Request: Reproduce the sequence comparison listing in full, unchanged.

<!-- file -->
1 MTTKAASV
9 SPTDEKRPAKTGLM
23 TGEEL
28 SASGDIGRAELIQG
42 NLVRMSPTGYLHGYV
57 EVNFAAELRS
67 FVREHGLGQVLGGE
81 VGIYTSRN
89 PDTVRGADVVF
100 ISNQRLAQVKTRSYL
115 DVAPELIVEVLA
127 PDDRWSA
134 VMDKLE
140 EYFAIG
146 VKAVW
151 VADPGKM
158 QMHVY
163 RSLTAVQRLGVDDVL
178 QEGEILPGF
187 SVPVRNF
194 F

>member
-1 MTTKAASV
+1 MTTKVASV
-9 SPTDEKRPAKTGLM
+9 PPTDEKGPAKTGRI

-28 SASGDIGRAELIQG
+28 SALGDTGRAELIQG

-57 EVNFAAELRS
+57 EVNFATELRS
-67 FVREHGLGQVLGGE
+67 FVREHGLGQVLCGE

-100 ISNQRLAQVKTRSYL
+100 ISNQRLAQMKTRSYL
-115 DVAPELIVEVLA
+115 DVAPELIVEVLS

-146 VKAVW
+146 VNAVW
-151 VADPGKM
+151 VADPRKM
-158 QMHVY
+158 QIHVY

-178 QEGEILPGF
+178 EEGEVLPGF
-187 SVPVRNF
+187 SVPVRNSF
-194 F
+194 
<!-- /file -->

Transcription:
1 MTTKAASV
9 SPTDEKRPAKTGLM
23 TGEEL
28 SASGDIGRAELIQG
42 NLVRMSPTGYLHGYV
57 EVNFAAELRS
67 FVREHGLGQVLGGE
81 VGIYTSRN
89 PDTVRGADVVF
100 ISNQRLAQVKTRSYL
115 DVAPELIVEVLA
127 PDDRWSA
134 VMDKLE
140 EYFAIG
146 VKAVW
151 VADPGKM
158 QMHVY
163 RSLTAVQRLGVDDVL
178 QEGEILPGF
187 SVPVRNF
194 F

>member
-1 MTTKAASV
+1 MTTKVASV
-9 SPTDEKRPAKTGLM
+9 PPTDEKGPAKTGRI

-28 SASGDIGRAELIQG
+28 SALGDTGRAELIQG

-57 EVNFAAELRS
+57 EVNFATELRS
-67 FVREHGLGQVLGGE
+67 FVREHGLGQVLCGE

-100 ISNQRLAQVKTRSYL
+100 ISNQRLAQMKTRSYL
-115 DVAPELIVEVLA
+115 DVAPELIVEVLS

-146 VKAVW
+146 VNAVW
-151 VADPGKM
+151 VADPRKM
-158 QMHVY
+158 QIHVY

-178 QEGEILPGF
+178 EEGEVLPGF
-187 SVPVRNF
+187 SVPVRNSF
-194 F
+194 